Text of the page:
So what did I decide on? Walnut. Claro Walnut to be more specific. Now I can joke about my guitar when it is finished and call it my "Maple-Walnut Guitar", no you can't eat it. I will probably not be too happy if anyone tries to take a bite out of my guitar.
I went to a local lumber yard in the Berkshires called Berkshire Products which specializes is large slabs and figured wood. They also have a section for instrument wood, but most was WAY too expensive for me. It seems like if it's labeled "instrument wood" the price automatically is jacked up. Granted it was all very nice, just out of my budget. They had a section where they had "shorts" or in other words, not 10-20 feet long. The section I ended up with was a little over 40 in long - 10 in wide - just under 3/4 in thick. A little larger than I needed, but it gave me some room to get just the right pieces out of it. Also - it only cost me $35 which is WAY under what I expected to pay. Awesome!
It took a good bit of planning to figure out how I wanted to cut it up. First of all, there was a pretty side (some figure) and a not so pretty side. Unfortunately, though, the pretty side has some small "pin holes" which I had to work around. Finally, I had it all planned out (with the help of my wonderful wife) so that when the shape of the body was cut out, the pin holes would be in the waste portion of the cut. Then the next day I was off to the shop!
The two symmetrical pieces are for the body, the long skinny piece I am hopefully going to be able to make into a neck, but it might need some lamination and a scarf joint. We'll see.Then the little piece on the end can be used for some other project :).
Now to glue the two pieces together. I dunno, I was a little nervous about how it would turn out, but it had to be done so I just went for it!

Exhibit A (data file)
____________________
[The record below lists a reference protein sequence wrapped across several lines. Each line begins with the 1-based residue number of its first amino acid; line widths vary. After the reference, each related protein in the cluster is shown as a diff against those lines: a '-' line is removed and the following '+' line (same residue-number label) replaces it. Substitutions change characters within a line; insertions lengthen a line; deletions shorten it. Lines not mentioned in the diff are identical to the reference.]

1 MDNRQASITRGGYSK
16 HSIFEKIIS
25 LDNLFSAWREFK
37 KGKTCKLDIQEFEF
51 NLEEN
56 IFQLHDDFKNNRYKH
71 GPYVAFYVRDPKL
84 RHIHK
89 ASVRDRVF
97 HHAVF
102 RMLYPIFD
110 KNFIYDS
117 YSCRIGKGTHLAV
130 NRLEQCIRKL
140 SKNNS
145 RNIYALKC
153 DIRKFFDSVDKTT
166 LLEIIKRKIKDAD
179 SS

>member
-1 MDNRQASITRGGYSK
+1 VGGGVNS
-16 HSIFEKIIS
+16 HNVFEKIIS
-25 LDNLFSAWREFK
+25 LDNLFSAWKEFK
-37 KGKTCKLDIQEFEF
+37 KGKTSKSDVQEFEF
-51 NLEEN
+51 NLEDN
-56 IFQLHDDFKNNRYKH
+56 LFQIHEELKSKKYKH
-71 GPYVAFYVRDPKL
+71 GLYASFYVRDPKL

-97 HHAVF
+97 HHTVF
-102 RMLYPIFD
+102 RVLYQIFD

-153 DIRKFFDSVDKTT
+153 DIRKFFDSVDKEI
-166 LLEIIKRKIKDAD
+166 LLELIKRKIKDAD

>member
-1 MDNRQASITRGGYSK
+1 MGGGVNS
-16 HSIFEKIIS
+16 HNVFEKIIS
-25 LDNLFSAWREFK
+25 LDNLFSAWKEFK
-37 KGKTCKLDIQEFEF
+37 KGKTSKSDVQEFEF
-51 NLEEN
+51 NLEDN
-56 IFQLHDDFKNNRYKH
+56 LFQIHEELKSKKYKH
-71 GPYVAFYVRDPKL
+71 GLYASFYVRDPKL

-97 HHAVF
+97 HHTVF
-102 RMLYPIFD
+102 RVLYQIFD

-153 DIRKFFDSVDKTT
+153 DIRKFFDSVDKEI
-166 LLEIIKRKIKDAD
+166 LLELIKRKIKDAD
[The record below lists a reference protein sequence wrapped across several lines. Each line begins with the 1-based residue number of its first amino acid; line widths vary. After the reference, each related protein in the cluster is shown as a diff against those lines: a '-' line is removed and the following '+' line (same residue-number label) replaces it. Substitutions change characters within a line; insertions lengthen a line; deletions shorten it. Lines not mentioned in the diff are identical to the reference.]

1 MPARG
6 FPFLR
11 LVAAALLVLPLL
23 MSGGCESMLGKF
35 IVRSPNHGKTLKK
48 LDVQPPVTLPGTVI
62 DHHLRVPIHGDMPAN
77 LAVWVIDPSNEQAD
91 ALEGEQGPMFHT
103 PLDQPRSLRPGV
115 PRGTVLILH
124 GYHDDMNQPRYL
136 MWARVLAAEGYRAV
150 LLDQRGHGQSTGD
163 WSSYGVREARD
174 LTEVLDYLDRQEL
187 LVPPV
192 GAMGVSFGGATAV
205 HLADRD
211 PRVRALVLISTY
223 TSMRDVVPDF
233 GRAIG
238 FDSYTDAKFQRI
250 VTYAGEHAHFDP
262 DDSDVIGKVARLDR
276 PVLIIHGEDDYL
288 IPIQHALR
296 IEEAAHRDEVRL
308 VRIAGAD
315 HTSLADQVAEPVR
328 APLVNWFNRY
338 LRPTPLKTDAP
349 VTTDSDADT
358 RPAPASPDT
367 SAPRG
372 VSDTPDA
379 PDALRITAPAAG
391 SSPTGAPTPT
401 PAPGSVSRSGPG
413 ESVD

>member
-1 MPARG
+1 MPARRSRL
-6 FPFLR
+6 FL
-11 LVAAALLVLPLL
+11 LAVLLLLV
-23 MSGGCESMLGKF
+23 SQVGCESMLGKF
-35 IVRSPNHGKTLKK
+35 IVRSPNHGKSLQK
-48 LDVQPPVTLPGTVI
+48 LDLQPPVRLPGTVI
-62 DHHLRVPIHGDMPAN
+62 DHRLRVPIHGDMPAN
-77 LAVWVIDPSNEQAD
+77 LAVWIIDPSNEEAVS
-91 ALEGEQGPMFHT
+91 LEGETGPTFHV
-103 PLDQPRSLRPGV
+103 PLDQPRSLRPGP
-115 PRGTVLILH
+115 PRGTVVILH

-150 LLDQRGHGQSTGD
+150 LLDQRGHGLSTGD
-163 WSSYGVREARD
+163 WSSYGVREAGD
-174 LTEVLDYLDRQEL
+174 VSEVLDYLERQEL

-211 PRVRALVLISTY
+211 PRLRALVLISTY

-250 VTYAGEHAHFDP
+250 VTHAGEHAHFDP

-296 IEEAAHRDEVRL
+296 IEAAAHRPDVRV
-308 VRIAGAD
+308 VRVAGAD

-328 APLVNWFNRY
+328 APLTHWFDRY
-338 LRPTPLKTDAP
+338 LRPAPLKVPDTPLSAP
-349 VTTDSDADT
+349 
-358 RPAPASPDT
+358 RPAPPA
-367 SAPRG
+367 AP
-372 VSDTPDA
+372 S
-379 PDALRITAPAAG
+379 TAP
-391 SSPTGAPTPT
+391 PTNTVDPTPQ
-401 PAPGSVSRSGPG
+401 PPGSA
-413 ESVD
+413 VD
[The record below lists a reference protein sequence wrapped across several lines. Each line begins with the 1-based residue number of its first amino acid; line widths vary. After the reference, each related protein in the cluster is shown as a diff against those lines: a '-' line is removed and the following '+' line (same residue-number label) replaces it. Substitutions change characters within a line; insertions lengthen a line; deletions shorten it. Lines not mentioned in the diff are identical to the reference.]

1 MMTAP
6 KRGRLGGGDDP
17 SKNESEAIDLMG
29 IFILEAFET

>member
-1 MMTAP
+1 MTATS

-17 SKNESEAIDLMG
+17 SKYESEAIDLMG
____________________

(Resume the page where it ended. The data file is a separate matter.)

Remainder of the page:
I got all my clamps ready, a sheet of wax paper, got my glue out, a rag, and of course my wood. I applied the glue to both pieces. Some people say only one side is necessary, but my concerns was that there wasn't going to be enough glue. I would rather there be too much glue and do some cleanup than for the joint to be starved of glue and not be strong enough. At least that's my reasoning. I then used my finger to spread the glue out evenly on the edges so that they were completely covered. I laid the pieces down, align them how I wanted and tightened on the first clamp. Then I experienced what I only read about. That is, that glue is extremely slippery! As soon as just a little pressure was applied to the clamp the two board slid in opposite directions. No harm done - more comical than anything. I just slid them back together and applied the rest of the clamps, making sure they were good and tight. Then, another twenty-four hour wait.
As a side note, it is a REALLY good thing that I cut up the board like I did because of what I found. A large crack in the wood that was totally hidden when the piece was uncut! This is a picture of the long skinny piece that I hope to make the neck out of. Had I cut it differently, this crack would have been in the middle of my guitar! Ack! The crack goes deep, I will have to remove a good bit. I will probably then cut the remaining wood in half, purchase some maple strips, and create a laminated neck. Hopefully that part will work out. Thanks for reading and feel free to comment if you wish!